Taking ABM from Theory to Practice Takes Time
I have been reading a lot of articles recently about the popularity and proven results of Account-Based Marketing (ABM). In fact, according to SiriusDecisions’ 2015 State of Account-Based Marketing (ABM) Study, more than 90% consider it a “must-have” tactic. However, few of these articles address the planning and preparation time required to ensure a successful ABM campaign roll-out. If you are considering Account-Based Marketing in 2016 (and you should be), here are six reasons why you should start today and not wait until 2016 to begin.
1. You Need Time to Secure Budget
Even if you have buy-in from Marketing, Sales, and Executive Management on ABM, chances are not enough budget has been set aside and the powers that be are looking for immediate ROI. You need to make sure that you have a sustained investment that covers internal or external headcount, content development, technology, and more.
According to ITSMA’s 2014 Account-Based Marketing Survey, Marketers believe so much in ABM that “On average, among B2B IT services companies, 15% of the marketing budget is spent on ABM. And of the companies who have ABM initiatives, over seven in ten say that they plan to spend more (and nobody is planning to spend less). “ So, it appears that Account-Based Marketing works—but more on that later.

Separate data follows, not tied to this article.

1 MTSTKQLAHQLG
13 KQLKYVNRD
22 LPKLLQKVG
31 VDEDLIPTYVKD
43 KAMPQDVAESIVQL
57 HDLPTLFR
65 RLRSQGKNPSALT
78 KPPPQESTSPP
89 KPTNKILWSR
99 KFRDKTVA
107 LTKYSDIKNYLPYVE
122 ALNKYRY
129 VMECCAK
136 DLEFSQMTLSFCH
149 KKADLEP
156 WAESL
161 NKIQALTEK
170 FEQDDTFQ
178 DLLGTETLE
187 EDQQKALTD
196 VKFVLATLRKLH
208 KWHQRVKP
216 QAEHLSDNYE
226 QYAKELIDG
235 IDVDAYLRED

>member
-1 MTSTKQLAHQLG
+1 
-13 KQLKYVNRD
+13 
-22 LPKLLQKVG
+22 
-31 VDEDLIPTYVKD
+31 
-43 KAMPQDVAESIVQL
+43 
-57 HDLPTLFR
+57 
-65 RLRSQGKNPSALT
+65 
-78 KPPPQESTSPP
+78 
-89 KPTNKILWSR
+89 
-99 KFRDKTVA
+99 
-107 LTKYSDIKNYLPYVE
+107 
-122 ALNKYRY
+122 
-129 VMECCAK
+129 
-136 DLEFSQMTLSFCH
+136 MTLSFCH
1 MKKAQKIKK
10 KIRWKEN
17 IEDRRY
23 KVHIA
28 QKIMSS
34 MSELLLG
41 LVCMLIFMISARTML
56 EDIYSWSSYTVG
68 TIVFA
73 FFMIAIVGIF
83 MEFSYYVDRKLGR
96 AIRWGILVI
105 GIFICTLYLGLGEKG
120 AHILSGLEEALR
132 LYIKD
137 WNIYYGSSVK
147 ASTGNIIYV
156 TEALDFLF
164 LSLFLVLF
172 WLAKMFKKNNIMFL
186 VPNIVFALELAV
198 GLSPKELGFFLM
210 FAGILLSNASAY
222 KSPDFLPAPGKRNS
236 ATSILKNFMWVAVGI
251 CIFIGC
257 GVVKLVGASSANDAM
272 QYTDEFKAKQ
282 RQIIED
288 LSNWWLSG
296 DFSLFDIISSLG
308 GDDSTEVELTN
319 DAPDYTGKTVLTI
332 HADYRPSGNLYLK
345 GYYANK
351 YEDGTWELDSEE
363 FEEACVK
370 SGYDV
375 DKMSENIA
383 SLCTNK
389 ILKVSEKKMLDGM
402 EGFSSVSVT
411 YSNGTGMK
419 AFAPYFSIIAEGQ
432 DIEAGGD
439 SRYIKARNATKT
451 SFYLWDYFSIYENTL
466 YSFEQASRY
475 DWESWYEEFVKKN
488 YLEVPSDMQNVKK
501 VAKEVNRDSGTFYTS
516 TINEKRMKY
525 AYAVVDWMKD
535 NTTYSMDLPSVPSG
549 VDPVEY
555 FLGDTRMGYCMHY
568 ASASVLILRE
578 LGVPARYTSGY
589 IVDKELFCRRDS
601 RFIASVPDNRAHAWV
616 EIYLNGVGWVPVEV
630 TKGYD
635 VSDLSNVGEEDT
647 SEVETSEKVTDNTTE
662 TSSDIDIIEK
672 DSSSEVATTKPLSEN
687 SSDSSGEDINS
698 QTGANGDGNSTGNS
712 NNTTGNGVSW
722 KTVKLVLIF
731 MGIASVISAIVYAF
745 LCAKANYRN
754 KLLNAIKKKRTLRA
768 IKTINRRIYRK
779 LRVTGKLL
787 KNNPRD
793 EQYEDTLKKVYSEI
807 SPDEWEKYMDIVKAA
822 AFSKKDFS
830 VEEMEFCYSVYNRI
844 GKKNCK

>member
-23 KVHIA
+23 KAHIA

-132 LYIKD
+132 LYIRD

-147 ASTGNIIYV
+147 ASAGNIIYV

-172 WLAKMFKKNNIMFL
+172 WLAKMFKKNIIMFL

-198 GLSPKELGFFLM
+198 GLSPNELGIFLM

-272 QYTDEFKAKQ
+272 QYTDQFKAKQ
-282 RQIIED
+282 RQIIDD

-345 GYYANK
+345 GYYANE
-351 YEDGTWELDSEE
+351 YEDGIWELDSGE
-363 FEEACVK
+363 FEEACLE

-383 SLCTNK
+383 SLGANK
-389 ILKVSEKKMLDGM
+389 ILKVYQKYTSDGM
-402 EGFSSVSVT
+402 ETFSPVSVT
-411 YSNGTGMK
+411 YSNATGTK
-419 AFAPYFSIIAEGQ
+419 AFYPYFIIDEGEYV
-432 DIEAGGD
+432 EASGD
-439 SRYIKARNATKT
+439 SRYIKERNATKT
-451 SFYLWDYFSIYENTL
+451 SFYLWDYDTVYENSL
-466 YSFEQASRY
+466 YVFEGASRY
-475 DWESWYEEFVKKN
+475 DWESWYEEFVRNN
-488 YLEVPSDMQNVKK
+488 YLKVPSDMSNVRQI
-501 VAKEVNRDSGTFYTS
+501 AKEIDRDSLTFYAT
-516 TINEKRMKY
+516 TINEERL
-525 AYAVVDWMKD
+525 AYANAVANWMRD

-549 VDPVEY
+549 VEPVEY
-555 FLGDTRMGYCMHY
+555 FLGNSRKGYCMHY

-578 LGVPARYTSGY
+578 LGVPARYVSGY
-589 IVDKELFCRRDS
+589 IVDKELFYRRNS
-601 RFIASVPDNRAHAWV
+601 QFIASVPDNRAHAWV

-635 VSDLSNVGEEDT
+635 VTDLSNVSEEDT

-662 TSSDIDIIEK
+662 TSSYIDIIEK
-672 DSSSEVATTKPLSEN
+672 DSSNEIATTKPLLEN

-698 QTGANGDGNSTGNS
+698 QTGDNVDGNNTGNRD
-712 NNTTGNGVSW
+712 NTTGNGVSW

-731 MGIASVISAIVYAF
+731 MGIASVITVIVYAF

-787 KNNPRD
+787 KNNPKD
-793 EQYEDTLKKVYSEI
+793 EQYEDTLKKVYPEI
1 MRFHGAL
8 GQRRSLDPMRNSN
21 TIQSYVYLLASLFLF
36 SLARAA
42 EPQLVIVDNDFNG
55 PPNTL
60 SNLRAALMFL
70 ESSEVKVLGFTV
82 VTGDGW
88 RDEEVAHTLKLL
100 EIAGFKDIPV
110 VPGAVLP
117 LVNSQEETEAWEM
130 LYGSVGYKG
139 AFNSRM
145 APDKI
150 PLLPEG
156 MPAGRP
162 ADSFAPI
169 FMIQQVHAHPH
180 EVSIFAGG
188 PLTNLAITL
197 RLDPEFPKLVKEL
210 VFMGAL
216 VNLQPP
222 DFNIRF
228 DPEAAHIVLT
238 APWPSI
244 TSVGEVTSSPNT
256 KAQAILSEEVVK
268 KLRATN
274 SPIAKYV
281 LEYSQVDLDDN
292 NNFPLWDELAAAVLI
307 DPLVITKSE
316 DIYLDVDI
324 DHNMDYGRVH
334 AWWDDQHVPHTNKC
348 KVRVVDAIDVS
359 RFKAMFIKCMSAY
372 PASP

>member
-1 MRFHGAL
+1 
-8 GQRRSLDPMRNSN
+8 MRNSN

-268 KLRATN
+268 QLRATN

Obviously, in the beginning your ABM budget may be smaller but I have never worked at any organization where my budget was approved on the first management review. Use the time now to build buy-in and set expectations. If you can’t find new dollars, you will have to take dollars from existing programs and may need to move some resources around. All of this takes time.
2. You Need Time to Create a Strategy
Many abandon ABM initiatives before they have time to prove themselves because they are unlike traditional marketing initiatives. If you are serious about Account-Based Marketing in 2016, it is imperative that Marketing and Sales sit down together and develop a strategy framework. (Hint: This probably cannot be achieved in one meeting.)